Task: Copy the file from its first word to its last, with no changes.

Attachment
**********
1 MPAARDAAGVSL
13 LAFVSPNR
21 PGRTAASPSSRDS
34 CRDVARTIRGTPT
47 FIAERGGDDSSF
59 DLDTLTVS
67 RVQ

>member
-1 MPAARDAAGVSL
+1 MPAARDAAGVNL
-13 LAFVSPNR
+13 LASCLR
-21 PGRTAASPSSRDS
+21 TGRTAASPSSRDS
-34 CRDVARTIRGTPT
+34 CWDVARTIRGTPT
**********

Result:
1 MPAARDAAGVSL
13 LAFVSPNR
21 PGRTAASPSSRDS
34 CRDVARTIRGTPT
47 FIAERGGDDSSF
59 DLDTLTVS
67 RVQ

>member
-1 MPAARDAAGVSL
+1 MPAARDAAGVNL
-13 LAFVSPNR
+13 LASCLR
-21 PGRTAASPSSRDS
+21 TGRTAASPSSRDS
-34 CRDVARTIRGTPT
+34 CWDVARTIRGTPT